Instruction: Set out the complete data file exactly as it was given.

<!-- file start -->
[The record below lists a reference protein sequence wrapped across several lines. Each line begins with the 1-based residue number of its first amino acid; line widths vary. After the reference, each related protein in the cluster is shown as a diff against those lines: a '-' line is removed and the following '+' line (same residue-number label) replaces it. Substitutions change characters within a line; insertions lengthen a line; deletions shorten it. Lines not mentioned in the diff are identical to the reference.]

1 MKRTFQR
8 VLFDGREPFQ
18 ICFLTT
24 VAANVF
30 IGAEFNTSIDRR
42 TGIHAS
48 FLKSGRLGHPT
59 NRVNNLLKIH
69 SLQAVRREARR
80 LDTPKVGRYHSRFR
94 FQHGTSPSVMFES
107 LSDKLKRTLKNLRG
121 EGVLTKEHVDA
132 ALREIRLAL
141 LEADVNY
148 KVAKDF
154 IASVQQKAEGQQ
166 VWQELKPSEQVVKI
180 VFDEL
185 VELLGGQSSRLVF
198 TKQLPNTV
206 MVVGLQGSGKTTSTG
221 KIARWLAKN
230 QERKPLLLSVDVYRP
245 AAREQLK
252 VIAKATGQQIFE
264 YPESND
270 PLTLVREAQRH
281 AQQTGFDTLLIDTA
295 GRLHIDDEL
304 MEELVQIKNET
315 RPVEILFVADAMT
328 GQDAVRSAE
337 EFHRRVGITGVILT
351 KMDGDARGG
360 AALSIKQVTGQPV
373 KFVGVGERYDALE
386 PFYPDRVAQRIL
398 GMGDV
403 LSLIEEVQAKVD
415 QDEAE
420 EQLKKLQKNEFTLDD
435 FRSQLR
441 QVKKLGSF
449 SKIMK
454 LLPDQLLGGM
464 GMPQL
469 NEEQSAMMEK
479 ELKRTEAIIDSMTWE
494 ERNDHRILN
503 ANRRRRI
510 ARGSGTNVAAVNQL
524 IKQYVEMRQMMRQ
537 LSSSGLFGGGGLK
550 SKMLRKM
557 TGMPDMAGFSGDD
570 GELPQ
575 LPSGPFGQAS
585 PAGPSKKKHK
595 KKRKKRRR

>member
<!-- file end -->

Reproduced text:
[The record below lists a reference protein sequence wrapped across several lines. Each line begins with the 1-based residue number of its first amino acid; line widths vary. After the reference, each related protein in the cluster is shown as a diff against those lines: a '-' line is removed and the following '+' line (same residue-number label) replaces it. Substitutions change characters within a line; insertions lengthen a line; deletions shorten it. Lines not mentioned in the diff are identical to the reference.]

1 MKRTFQR
8 VLFDGREPFQ
18 ICFLTT
24 VAANVF
30 IGAEFNTSIDRR
42 TGIHAS
48 FLKSGRLGHPT
59 NRVNNLLKIH
69 SLQAVRREARR
80 LDTPKVGRYHSRFR
94 FQHGTSPSVMFES
107 LSDKLKRTLKNLRG
121 EGVLTKEHVDA
132 ALREIRLAL
141 LEADVNY
148 KVAKDF
154 IASVQQKAEGQQ
166 VWQELKPSEQVVKI
180 VFDEL
185 VELLGGQSSRLVF
198 TKQLPNTV
206 MVVGLQGSGKTTSTG
221 KIARWLAKN
230 QERKPLLLSVDVYRP
245 AAREQLK
252 VIAKATGQQIFE
264 YPESND
270 PLTLVREAQRH
281 AQQTGFDTLLIDTA
295 GRLHIDDEL
304 MEELVQIKNET
315 RPVEILFVADAMT
328 GQDAVRSAE
337 EFHRRVGITGVILT
351 KMDGDARGG
360 AALSIKQVTGQPV
373 KFVGVGERYDALE
386 PFYPDRVAQRIL
398 GMGDV
403 LSLIEEVQAKVD
415 QDEAE
420 EQLKKLQKNEFTLDD
435 FRSQLR
441 QVKKLGSF
449 SKIMK
454 LLPDQLLGGM
464 GMPQL
469 NEEQSAMMEK
479 ELKRTEAIIDSMTWE
494 ERNDHRILN
503 ANRRRRI
510 ARGSGTNVAAVNQL
524 IKQYVEMRQMMRQ
537 LSSSGLFGGGGLK
550 SKMLRKM
557 TGMPDMAGFSGDD
570 GELPQ
575 LPSGPFGQAS
585 PAGPSKKKHK
595 KKRKKRRR

>member